Mullin Plumbing Tankless Hot Water Heaters
For more information, please contact us at (918) 258-6636
Brief History of the Tankless Water Heater
Tankless water heaters first came into widespread use in Europe after the Second World War. Shunned in the United States as being incapable of providing sufficient volumes of hot water at high enough temperatures, they were brought over to Canada where they gradually gained popular acceptance. After the energy crisis in the 1970’s they saw increased use in Europe and Canada, but they still were not an acceptable alternative to the standard tank type water heaters used in the United States. Americans were use to big things, lots of water standing ready for use, indifferent for the most part, to the cost of the energy required to achieve this. As years have gone by and energy costs have heated up, more and more Americans have looked for ways to save energy, money and water. When properly sized, installed and for the right application, tankless water heaters can help accomplish these goals.
Description of How it Works:
A tankless water heater consists of a coil of tubing assembled in a unit called a heat exchanger. In gas models, a main burner is situated underneath the heat exchanger. In older, and some cheaper models, a standing pilot flame burns continuously to ignite the main burner upon a call for hot water. New models use different sources of ignition: mechanical ignition or piezo ignitors. In older models of tankless water heaters, the gas valve provided steady supply of fuel to the main burner irrespective of the quantity of hot water required. This was, by and large, the source of complaints about insufficient hot water volume. More hot water demand with these older units meant cooler water temperatures and less hot water. Newer models have a modulating gas valve, the greater the hot water demand, the more fuel the gas valve supplies to the main burner. Electric point of use tankless is the same principal as the gas units, when a hot water tap is opened; the cold water enters the tankless water heater and triggers the heating elements to turn on. Your hot water tap acts as an ignition key for the energy used to heat the hot water you need. The water is then heated as it flows through the heating elements or heat exchanger. If you turn on the bathroom sink faucet only using a small volume of water – about 1.5 gallons per minute – the water heater’s main burner will only burn with a light, short flame. If you turn on another hot water faucet, increasing the hot water demand, the main burner flame will burn much hotter giving you more hot water.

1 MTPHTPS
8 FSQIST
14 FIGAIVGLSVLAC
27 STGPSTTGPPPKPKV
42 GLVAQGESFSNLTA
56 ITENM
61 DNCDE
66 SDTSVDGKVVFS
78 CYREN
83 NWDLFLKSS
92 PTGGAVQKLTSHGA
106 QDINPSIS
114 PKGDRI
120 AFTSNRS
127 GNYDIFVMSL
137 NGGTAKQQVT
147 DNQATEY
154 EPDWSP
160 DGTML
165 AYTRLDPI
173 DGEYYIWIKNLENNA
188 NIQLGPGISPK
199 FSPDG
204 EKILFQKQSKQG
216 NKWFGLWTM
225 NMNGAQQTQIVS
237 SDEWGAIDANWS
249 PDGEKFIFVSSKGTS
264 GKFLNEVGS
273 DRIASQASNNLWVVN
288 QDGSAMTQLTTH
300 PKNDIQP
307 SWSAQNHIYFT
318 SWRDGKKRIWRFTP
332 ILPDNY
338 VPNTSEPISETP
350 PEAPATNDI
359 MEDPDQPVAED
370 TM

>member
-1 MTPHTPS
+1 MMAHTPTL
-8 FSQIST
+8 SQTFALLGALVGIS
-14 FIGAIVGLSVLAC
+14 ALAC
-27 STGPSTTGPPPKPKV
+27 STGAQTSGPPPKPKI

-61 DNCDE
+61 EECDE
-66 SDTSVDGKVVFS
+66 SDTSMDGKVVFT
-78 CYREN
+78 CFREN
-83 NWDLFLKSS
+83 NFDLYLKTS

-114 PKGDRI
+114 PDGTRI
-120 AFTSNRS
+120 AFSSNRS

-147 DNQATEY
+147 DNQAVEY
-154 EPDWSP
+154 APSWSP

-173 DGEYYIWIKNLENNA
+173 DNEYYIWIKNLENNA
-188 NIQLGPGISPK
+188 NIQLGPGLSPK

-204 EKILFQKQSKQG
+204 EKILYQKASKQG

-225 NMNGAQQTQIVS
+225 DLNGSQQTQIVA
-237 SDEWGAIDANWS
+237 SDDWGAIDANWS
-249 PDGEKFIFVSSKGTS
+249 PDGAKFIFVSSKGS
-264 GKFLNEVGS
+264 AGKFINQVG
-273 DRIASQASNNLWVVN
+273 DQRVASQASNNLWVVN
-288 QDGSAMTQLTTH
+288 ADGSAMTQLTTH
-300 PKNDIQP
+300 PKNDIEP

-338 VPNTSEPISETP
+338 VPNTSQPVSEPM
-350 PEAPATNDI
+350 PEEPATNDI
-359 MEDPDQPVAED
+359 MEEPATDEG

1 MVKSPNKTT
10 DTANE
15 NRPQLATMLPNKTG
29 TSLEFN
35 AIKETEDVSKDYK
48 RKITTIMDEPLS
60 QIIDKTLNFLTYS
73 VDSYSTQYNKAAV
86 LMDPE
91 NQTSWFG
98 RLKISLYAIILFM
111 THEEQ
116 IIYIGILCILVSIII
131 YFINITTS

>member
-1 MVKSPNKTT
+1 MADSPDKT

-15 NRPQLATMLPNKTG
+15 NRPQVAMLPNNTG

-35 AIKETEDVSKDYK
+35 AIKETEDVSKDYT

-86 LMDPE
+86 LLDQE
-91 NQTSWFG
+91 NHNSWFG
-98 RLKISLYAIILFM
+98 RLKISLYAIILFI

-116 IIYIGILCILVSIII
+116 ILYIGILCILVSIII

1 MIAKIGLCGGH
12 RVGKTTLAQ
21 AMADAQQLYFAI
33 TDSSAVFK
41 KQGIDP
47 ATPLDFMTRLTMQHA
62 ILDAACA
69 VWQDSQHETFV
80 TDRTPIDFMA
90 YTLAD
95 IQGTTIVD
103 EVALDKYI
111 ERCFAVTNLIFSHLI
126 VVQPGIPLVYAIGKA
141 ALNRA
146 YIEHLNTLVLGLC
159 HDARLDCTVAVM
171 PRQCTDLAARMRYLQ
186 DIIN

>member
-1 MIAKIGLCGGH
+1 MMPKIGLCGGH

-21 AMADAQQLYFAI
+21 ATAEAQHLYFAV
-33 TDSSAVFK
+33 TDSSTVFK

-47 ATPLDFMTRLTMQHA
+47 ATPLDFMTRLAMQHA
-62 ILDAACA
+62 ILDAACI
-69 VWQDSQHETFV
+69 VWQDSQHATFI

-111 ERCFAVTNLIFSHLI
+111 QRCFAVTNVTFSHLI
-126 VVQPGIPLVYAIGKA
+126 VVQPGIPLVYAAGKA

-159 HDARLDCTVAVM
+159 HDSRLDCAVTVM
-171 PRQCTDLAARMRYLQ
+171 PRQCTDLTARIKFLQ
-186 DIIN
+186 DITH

Saving you Money, Energy and Water
A tankless water heater without a standing pilot will sit quietly doing nothing, not using energy at all, not using or heating water. If a tank type water heater springs a leak, you may be faced with a flood and consequent water damage. Not so with w tankless water heater; there is no tank full of water to drain out all over our floor. Tankless water heaters are small in comparison to a tank type unit. They hang on a wall and range in size from that of a bread basket to a large medicine chest. They are designed to last for 20+ years and can be mounted to a wall to save space. You can set the temperature of your hot water from your bathroom or anywhere else in your house with one touch of a button. You can install multiple thermostats in different locations throughout your home. You can take as long of a shower as you want with a tankless water heater. It will produce hot water without interruption as long as the hot water faucet is on.
Tank Water Heater Waste:
It is estimated that 7.3 million traditional tank-based water heaters are disposed into landfills each year in the United States.
Whether you are looking for gas or electric tankless water heaters, we can help you find the perfect tankless water heater for your home. Call us today 918-258-6636 for a detailed analysis of your heating needs.